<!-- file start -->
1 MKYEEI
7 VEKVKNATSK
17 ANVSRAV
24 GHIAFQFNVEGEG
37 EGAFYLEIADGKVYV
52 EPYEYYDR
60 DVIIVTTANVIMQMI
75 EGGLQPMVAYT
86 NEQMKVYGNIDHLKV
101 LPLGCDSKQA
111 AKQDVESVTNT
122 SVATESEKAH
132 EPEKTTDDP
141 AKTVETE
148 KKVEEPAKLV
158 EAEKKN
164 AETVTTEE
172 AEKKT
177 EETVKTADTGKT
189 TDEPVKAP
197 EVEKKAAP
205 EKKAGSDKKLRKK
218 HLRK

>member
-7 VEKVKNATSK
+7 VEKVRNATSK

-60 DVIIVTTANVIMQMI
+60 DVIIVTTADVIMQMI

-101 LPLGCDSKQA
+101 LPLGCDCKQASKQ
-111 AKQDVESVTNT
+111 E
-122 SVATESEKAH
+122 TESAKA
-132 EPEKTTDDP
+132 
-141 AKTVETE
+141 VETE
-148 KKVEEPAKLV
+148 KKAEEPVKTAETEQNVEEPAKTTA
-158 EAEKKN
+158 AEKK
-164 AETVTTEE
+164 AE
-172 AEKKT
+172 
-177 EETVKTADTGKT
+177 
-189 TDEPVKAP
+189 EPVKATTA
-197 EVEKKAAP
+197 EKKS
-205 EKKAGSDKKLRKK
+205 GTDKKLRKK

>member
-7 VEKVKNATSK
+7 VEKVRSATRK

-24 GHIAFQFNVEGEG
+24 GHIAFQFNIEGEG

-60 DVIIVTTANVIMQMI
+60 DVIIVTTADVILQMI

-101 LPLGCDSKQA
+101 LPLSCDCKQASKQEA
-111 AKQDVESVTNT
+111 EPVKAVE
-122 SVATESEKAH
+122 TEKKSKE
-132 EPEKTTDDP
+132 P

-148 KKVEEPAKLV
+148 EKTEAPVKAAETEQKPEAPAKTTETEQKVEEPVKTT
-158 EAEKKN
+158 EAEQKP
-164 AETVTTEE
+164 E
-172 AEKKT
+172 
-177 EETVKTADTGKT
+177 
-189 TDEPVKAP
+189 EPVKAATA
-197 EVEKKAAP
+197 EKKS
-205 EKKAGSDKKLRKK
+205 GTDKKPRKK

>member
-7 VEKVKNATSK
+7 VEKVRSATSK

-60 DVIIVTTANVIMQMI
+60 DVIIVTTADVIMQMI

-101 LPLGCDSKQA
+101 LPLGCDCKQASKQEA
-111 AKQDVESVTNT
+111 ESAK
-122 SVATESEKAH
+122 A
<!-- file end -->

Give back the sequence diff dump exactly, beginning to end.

1 MKYEEI
7 VEKVKNATSK
17 ANVSRAV
24 GHIAFQFNVEGEG
37 EGAFYLEIADGKVYV
52 EPYEYYDR
60 DVIIVTTANVIMQMI
75 EGGLQPMVAYT
86 NEQMKVYGNIDHLKV
101 LPLGCDSKQA
111 AKQDVESVTNT
122 SVATESEKAH
132 EPEKTTDDP
141 AKTVETE
148 KKVEEPAKLV
158 EAEKKN
164 AETVTTEE
172 AEKKT
177 EETVKTADTGKT
189 TDEPVKAP
197 EVEKKAAP
205 EKKAGSDKKLRKK
218 HLRK

>member
-7 VEKVKNATSK
+7 VEKVRNATSK

-60 DVIIVTTANVIMQMI
+60 DVIIVTTADVIMQMI

-101 LPLGCDSKQA
+101 LPLGCDCKQASKQ
-111 AKQDVESVTNT
+111 E
-122 SVATESEKAH
+122 TESAKA
-132 EPEKTTDDP
+132 
-141 AKTVETE
+141 VETE
-148 KKVEEPAKLV
+148 KKAEEPVKTAETEQNVEEPAKTTA
-158 EAEKKN
+158 AEKK
-164 AETVTTEE
+164 AE
-172 AEKKT
+172 
-177 EETVKTADTGKT
+177 
-189 TDEPVKAP
+189 EPVKATTA
-197 EVEKKAAP
+197 EKKS
-205 EKKAGSDKKLRKK
+205 GTDKKLRKK

>member
-7 VEKVKNATSK
+7 VEKVRSATRK

-24 GHIAFQFNVEGEG
+24 GHIAFQFNIEGEG

-60 DVIIVTTANVIMQMI
+60 DVIIVTTADVILQMI

-101 LPLGCDSKQA
+101 LPLSCDCKQASKQEA
-111 AKQDVESVTNT
+111 EPVKAVE
-122 SVATESEKAH
+122 TEKKSKE
-132 EPEKTTDDP
+132 P

-148 KKVEEPAKLV
+148 EKTEAPVKAAETEQKPEAPAKTTETEQKVEEPVKTT
-158 EAEKKN
+158 EAEQKP
-164 AETVTTEE
+164 E
-172 AEKKT
+172 
-177 EETVKTADTGKT
+177 
-189 TDEPVKAP
+189 EPVKAATA
-197 EVEKKAAP
+197 EKKS
-205 EKKAGSDKKLRKK
+205 GTDKKPRKK

>member
-7 VEKVKNATSK
+7 VEKVRSATSK

-60 DVIIVTTANVIMQMI
+60 DVIIVTTADVIMQMI

-101 LPLGCDSKQA
+101 LPLGCDCKQASKQEA
-111 AKQDVESVTNT
+111 ESAK
-122 SVATESEKAH
+122 A